My biggest career decision was when I decided to hang up my dental drill and become a full-time writer. It was especially difficult because I did not have support from everyone in my life. To be honest, I questioned my decision for quite some time even after I’d made it. But I was unhappy as a dentist, and I knew that I needed to make a change. I leaned on the ones who did support me (especially my husband), and I tried to focus on continuing to put one foot in front of the other, even when the step felt very small. And it did help that I was writing a book that was drawing so much from what I was going through. My overall goal is to write with honesty and to stay true to my experiences, and I try to let that guide me in all of my career decisions.

What’s the best piece of career advice you’ve received?

Eyes on your own paper. Don’t compare yourself to others and focus on your own journey. I think this is applicable to many careers, not just writing!

And a more publishing-focused one: Don’t write for the market. If you try to write something you think will be trendy, the trend might be over by the time it’s ready, and you won’t end up with the best book possible. I write what I think will make for the most entertaining book first, then I think about the market later when I’m talking to my agent.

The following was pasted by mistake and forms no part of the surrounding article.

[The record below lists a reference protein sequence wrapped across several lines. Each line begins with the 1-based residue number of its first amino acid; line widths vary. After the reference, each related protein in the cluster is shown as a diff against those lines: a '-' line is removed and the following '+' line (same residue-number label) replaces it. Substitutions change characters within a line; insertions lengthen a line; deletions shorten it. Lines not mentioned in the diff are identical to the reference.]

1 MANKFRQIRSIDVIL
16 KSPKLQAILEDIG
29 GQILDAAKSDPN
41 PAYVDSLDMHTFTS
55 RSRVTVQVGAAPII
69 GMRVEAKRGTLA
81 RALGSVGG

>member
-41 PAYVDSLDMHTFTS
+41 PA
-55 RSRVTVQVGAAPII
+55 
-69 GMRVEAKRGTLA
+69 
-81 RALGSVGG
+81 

What career advice do you have for current MIT students, or those interested in entering your industry?

If I can do it, anyone can! I didn’t have any training, didn’t read for most of high school (Spark Notes was my go-to then), and didn’t have a passion for writing for the first two decades of my life. There isn’t one right way to write, and you don’t have to have any connections in the field to enter it. My best advice is to figure out what process works best for you and to keep going.

Do you have any tips for networking or job searching for current students and recent graduates?

For networking in publishing, I think social media is a good way to try to meet other fellow writers. For navigating agents and editors, do your research. All of the resources I used on my publishing journey can be found on my website. I found my literary agent through a cold query (meaning, I didn’t know her and emailed her a pitch for my book according to her submission guidelines), so it’s possible to get your foot in the door without any prior connections.

What do you like to do outside of work for fun/relaxation/inspiration?

My husband, Anthony Fowler ’09, and I are avid curlers, and in the winter, that’s where you’ll usually find us! My husband actually started curling with the MIT Curling Club, and we have become devoted curlers in the last six years. We are currently world-ranked in mixed doubles and we qualified for and competed in the 2022 USA Curling Mixed Doubles National Championship.

Do you participate in any volunteer/community service activities? If so, how do you balance your professional and personal responsibilities?

I try to give back to the writing community when I can. I have been and continue to be a mentor through various organizations such as We Need Diverse Books and Pitch Wars. And I’m thrilled that my previous mentees are now published authors.

version of this Q&A written by Cami Mejia ’23 was originally posted as part of Infinite Careers, a collaboration between Career Advising & Professional Development and the MIT Alumni Association to explore career paths and the non-linearity of career decision-making.